How to write a message when you’re leaving on nonideal terms
When you’ve been laid off or fired, or you simply didn’t enjoy the job, a goodbye message can feel awkward or even painful. While you don’t need to fake a note of appreciation or express optimism that you don’t feel, you can send a short, dispassionate last-day message. It should be free of any lingering negativity.
If you’re not in the mood to send a note at large, that’s OK. In that case, it’s enough to simply thank your manager for the opportunity to work with them. After that, following your comfort level—whether that means excluding your contact information or thanking someone by name—is the best approach. If nothing else, you never know how a cordial departure or preserving those relationships may pay off in the future.
Goodbye message examples
A general message to your team
Subject: My last day
As many of you know, today is my last day at [company]. I feel so lucky to have worked with such a talented group of [job role]. I’ve learned and grown so much from each of you. And while I’m excited about the future, I’m sad to have to leave you all.
Before I go, I’d like to thank my manager, [name], whose support and guidance has been invaluable over the years.
I’ll be working at [new company] starting on [date], but I’d love to keep in touch. Feel free to reach me by email (email@example.com) or via LinkedIn: [link]. I’m always happy to grab coffee or offer professional support!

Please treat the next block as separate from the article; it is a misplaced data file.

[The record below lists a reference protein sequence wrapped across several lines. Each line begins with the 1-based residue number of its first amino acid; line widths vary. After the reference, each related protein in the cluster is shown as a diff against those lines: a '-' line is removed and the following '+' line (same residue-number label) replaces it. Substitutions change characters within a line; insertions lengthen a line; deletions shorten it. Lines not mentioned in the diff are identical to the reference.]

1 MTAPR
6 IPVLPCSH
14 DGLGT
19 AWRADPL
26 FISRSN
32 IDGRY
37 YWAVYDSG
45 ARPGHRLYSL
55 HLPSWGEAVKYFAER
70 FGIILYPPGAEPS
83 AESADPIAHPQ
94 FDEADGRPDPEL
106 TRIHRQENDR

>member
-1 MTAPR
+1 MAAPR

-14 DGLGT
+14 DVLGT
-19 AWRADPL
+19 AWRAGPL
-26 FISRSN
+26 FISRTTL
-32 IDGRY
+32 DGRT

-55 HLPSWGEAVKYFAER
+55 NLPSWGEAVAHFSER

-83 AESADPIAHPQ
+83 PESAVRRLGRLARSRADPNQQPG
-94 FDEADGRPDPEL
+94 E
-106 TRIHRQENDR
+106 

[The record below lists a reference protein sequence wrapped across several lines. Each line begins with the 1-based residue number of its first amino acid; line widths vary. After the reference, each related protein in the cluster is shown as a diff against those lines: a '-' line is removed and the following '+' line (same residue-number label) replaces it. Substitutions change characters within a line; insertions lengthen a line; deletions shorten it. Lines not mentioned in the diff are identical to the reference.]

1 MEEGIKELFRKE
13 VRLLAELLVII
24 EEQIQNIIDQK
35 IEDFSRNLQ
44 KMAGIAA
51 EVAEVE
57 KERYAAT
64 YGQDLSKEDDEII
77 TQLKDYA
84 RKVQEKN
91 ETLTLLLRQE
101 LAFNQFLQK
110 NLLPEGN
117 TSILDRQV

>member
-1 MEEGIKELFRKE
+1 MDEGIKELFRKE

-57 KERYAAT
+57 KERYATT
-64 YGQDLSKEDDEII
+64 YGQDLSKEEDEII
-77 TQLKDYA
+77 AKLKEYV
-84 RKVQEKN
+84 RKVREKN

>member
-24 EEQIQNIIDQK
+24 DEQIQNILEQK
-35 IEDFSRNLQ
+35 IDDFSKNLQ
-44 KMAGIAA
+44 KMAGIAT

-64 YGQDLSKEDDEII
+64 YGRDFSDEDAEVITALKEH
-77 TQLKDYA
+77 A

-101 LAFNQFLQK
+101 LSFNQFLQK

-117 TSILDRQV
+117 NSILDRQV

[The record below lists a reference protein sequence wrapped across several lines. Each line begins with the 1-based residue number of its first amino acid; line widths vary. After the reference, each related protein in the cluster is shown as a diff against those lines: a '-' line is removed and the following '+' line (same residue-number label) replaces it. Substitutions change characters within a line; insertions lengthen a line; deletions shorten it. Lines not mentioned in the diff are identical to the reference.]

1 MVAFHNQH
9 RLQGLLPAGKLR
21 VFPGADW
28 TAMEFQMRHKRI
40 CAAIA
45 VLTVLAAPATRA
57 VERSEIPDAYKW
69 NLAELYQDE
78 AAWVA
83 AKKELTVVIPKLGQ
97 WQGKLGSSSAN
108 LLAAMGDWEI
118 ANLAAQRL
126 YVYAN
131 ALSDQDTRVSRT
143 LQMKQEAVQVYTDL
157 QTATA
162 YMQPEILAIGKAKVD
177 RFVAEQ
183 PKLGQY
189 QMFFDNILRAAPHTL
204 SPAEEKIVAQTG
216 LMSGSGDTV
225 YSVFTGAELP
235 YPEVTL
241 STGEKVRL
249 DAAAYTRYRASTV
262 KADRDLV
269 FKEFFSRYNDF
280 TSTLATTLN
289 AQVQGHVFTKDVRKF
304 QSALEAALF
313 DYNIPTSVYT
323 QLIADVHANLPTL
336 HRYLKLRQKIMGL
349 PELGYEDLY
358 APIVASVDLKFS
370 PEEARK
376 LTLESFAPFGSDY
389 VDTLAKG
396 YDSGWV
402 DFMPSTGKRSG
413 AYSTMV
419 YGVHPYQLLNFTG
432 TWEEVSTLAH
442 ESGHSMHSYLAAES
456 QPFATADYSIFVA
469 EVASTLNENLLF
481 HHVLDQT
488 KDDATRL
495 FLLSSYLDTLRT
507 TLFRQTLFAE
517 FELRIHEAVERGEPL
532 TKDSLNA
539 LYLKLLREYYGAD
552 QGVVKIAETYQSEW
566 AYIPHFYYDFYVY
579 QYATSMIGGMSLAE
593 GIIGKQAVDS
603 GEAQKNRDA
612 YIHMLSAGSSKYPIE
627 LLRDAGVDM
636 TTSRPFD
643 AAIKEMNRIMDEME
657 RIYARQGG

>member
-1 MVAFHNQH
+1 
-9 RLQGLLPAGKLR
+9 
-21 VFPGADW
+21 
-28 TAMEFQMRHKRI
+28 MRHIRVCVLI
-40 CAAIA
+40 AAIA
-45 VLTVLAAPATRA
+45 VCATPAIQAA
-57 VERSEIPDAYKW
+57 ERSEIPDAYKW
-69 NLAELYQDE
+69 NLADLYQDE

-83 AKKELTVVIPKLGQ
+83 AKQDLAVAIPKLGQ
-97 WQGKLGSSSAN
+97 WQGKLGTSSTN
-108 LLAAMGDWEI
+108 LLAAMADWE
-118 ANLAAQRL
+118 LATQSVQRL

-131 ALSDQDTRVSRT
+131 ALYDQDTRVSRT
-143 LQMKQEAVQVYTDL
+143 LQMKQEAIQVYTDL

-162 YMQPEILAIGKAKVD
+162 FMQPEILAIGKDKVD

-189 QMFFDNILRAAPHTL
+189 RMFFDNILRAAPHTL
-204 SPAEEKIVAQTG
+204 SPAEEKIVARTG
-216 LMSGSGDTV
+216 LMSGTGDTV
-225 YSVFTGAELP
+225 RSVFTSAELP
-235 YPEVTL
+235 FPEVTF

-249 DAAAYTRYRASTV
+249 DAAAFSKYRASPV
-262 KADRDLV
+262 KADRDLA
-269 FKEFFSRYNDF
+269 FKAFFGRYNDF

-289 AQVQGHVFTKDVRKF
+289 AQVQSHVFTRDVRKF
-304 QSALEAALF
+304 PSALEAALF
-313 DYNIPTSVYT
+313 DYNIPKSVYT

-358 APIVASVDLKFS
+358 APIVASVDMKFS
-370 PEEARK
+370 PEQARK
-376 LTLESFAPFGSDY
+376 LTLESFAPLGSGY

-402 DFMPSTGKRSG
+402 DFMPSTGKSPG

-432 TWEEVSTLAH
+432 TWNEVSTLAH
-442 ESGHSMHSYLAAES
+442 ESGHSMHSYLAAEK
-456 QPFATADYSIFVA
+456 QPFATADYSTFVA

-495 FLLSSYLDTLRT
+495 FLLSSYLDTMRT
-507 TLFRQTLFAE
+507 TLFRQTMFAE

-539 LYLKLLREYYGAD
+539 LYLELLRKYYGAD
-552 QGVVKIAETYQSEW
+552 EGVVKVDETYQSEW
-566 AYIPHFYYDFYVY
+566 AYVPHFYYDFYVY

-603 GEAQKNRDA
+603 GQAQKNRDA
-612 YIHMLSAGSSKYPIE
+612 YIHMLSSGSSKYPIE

A personalized message to a close colleague
Subject: Thank you!
I just wanted to thank you for being such a great colleague and friend to me during my time here. While I’m excited for my future role at [new company], I’m sad that we won’t be able to grab lunch together anymore! I’ve always admired your ability to [skill], as well as your work ethic. I wouldn’t be the [job title] that I am without your help and advice over the years. And I’ll always remember [personalized memory].
My last day will be [date], but I promise to stay in touch on [social media platform]. I’m also planning to have a farewell dinner at my place next week, so I’ll send you the details once I have them.
Thanks so much,
A short message if you’re leaving on negative terms
Subject: Last day
As some of you may know, I’ll be leaving my role at [company] as of [date]. I feel lucky to have had the opportunity to work here, and I wish you all the best. If you’d like to keep in touch, feel free to reach out to my personal email address: firstname.lastname@example.org.
Goodbye message FAQs
What is a goodbye message?
A goodbye message is a message you send when you’re leaving a company. It’s typically sent to your colleagues to give them a chance to say farewell and to provide ways to keep in touch.
When should you send a goodbye message?
You should send it after you’ve resigned, usually the day before you leave or the morning of your last day.
What should a goodbye email include?
You can include things like what you’ve learned at the company, when exactly you’re leaving, and where you’re going. A short goodbye message—for those leaving under less-than-ideal circumstances—can be more generic, simply expressing gratitude for the opportunity to work there.